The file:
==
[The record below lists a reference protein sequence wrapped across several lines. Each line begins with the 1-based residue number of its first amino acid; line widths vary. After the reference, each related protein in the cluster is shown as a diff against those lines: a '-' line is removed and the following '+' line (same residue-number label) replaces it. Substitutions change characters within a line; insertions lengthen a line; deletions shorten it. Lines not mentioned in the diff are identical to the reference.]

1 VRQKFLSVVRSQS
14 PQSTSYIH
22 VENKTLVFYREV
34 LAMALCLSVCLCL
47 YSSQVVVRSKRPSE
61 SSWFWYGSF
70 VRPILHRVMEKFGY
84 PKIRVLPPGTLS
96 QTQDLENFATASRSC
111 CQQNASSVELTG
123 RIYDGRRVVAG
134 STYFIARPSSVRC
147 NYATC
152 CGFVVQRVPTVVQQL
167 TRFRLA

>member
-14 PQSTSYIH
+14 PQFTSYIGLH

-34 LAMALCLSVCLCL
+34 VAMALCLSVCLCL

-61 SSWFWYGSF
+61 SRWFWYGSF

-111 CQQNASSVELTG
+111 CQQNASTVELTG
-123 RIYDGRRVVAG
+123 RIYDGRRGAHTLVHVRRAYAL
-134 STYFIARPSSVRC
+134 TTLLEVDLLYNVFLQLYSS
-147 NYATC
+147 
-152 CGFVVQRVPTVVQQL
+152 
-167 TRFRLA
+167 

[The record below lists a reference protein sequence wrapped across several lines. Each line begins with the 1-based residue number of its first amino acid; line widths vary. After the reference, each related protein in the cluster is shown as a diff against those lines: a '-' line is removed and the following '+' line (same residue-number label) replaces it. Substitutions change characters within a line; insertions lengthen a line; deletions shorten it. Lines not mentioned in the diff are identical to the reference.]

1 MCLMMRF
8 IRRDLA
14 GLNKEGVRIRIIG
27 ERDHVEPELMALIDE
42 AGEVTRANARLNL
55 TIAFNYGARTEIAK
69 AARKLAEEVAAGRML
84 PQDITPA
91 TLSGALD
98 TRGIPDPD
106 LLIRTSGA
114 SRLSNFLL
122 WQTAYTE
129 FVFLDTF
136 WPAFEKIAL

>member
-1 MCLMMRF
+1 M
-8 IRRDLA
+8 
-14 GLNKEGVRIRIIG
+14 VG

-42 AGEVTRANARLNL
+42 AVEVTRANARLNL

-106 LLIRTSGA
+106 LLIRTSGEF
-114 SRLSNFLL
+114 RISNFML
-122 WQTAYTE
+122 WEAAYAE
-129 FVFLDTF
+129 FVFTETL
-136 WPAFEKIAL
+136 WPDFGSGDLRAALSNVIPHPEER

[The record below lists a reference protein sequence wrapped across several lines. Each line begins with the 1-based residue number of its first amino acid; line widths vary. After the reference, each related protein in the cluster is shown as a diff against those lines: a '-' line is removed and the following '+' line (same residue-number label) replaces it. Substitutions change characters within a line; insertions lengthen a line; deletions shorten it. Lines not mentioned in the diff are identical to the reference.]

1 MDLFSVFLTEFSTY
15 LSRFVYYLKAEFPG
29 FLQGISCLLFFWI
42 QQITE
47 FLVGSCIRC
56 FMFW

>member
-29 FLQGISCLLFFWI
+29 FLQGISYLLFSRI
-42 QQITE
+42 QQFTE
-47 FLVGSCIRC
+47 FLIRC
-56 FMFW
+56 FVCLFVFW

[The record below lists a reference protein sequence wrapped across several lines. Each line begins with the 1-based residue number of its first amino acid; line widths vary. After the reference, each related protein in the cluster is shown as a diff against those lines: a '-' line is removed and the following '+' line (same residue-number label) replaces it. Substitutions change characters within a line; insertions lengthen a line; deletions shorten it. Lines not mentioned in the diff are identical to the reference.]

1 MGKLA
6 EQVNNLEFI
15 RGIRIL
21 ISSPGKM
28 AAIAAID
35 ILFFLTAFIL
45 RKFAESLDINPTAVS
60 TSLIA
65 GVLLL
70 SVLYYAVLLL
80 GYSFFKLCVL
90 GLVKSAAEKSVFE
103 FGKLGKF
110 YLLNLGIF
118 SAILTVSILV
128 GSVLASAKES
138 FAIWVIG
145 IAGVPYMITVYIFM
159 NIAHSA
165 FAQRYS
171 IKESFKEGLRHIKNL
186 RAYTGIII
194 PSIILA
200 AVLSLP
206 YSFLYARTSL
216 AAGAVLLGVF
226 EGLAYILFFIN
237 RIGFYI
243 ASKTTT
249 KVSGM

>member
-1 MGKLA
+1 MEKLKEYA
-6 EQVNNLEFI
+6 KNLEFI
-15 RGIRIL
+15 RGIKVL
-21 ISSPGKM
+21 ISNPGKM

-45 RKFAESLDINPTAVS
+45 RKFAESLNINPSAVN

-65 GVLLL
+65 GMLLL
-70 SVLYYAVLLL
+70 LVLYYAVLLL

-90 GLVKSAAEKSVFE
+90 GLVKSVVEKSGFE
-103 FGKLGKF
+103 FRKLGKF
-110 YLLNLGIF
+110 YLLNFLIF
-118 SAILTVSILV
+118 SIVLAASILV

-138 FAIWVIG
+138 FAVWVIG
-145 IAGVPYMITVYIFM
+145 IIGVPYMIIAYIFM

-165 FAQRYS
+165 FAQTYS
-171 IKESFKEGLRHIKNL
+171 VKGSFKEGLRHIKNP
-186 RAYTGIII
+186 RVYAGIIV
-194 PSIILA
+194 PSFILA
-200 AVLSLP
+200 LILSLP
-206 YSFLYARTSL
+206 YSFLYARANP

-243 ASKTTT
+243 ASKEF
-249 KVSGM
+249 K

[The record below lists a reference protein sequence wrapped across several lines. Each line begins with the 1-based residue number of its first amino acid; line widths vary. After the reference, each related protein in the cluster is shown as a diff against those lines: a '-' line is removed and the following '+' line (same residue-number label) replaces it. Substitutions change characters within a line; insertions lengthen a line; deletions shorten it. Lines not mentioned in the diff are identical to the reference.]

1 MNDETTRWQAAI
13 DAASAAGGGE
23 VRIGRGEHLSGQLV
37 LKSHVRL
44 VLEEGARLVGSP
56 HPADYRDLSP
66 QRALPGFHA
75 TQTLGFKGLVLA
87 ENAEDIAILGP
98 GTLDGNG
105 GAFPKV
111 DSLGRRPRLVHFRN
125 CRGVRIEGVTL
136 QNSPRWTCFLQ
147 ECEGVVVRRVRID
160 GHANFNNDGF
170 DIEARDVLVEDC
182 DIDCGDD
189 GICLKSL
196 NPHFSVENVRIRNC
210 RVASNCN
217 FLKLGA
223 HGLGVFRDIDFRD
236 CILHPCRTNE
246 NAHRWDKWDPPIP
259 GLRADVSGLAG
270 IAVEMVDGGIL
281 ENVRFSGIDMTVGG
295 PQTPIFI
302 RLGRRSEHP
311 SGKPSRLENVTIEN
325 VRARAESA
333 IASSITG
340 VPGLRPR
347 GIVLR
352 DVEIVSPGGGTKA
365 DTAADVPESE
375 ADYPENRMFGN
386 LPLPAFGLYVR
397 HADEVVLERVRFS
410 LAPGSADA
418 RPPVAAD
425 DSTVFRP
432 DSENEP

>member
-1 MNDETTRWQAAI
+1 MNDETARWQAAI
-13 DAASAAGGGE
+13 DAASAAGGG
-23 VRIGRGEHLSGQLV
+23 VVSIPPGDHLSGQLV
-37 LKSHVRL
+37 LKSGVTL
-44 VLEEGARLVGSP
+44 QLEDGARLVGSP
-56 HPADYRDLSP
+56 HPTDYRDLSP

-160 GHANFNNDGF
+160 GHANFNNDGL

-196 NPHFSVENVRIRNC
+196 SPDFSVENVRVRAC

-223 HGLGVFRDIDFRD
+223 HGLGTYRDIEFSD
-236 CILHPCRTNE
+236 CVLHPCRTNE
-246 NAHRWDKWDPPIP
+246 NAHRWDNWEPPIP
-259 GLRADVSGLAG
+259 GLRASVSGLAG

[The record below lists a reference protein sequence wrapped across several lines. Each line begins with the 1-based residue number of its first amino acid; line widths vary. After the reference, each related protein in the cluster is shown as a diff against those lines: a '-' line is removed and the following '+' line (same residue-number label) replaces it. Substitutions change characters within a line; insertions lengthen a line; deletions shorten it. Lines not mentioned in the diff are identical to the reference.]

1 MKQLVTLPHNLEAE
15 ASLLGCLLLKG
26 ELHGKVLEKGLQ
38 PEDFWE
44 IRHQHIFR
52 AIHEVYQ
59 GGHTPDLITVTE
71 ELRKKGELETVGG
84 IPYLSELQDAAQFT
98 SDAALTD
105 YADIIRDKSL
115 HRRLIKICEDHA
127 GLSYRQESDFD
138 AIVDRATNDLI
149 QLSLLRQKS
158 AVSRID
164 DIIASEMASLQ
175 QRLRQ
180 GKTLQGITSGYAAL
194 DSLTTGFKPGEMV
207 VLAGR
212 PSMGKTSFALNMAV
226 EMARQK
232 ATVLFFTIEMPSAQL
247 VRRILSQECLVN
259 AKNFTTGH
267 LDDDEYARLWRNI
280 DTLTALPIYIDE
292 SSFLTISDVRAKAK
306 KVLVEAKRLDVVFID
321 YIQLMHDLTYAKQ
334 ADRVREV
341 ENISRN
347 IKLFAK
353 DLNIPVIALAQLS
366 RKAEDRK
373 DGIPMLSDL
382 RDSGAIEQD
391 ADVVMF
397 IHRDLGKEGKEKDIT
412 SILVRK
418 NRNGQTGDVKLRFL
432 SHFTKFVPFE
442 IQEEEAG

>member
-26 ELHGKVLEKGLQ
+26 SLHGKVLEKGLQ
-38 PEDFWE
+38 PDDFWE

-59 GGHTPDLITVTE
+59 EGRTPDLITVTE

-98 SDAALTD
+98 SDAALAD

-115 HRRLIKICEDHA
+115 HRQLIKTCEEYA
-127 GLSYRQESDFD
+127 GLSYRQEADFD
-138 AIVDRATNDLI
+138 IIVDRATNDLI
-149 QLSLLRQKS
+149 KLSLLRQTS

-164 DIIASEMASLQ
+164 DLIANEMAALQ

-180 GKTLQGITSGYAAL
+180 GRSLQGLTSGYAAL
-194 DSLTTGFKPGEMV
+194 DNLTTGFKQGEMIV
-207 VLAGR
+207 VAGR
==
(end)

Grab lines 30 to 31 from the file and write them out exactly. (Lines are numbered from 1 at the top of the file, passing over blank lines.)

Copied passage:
-147 NYATC
+147 